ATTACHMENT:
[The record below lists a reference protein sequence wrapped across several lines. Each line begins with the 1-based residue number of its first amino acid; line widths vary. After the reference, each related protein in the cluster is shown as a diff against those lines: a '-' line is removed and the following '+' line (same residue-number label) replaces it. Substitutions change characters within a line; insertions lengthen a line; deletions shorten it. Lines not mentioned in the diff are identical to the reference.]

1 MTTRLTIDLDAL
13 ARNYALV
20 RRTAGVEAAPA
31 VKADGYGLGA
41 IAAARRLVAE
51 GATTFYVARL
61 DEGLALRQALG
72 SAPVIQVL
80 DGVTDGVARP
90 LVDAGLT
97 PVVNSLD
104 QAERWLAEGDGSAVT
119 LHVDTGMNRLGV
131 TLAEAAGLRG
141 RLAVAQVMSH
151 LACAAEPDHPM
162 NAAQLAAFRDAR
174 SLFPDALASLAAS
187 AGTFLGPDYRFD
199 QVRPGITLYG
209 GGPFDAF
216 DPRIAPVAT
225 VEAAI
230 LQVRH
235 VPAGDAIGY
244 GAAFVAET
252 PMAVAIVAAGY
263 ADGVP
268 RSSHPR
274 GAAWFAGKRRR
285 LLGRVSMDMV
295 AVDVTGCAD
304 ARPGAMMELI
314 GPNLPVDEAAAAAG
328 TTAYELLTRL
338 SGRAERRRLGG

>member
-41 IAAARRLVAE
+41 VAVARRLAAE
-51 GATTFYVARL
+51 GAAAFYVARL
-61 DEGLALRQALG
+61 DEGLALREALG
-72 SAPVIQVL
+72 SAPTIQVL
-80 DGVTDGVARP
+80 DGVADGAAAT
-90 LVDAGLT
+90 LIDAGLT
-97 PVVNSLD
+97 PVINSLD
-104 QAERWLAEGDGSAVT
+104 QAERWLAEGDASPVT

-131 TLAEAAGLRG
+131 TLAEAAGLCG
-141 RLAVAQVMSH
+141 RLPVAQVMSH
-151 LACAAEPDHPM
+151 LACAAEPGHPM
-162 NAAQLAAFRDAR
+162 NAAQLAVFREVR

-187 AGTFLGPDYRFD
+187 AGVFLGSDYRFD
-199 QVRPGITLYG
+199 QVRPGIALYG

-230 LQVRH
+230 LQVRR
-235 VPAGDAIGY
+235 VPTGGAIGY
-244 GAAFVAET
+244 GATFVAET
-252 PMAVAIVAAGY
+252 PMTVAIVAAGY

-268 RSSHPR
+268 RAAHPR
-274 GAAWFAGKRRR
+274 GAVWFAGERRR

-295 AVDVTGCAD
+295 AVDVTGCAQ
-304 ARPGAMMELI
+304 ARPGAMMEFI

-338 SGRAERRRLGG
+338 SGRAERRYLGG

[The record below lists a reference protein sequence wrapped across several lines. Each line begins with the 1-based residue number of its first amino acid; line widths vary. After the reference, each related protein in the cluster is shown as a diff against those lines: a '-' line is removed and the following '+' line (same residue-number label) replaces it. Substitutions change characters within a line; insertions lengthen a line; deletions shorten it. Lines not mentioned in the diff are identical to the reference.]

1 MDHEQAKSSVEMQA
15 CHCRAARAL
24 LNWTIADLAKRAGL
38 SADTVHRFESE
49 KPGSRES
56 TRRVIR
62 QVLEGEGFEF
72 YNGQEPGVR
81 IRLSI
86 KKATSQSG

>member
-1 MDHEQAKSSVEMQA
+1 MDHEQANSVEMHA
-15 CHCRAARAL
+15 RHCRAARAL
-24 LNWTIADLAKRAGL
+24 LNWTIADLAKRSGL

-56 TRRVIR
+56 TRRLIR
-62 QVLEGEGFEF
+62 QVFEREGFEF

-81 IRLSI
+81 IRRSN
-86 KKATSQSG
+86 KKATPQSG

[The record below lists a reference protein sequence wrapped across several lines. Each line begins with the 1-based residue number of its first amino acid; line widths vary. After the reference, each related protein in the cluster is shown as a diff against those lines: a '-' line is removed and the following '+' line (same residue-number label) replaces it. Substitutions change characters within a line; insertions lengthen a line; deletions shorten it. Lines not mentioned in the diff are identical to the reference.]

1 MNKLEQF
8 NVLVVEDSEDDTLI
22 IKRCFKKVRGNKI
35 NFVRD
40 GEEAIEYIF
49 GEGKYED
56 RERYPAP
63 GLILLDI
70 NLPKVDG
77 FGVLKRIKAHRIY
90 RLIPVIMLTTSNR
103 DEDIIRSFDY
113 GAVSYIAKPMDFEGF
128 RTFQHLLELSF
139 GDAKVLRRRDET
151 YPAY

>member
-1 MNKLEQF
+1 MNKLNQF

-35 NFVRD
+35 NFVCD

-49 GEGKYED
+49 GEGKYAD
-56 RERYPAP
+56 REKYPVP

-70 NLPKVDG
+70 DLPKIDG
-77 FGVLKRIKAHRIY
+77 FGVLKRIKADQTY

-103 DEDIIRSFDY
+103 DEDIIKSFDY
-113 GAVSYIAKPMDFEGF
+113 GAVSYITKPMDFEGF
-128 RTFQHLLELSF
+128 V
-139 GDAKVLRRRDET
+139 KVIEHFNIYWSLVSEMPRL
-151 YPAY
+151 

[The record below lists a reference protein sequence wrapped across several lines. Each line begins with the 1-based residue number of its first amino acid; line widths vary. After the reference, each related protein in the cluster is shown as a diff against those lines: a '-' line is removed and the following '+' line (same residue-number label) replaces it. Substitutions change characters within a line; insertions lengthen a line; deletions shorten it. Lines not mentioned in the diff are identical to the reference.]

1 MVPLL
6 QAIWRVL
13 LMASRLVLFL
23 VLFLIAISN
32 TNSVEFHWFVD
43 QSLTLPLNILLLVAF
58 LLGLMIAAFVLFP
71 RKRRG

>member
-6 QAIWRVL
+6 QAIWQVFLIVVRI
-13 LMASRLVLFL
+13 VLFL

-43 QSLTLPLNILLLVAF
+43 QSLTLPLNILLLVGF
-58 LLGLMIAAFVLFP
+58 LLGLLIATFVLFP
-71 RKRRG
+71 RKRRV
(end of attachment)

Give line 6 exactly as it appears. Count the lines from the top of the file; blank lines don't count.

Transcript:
41 IAAARRLVAE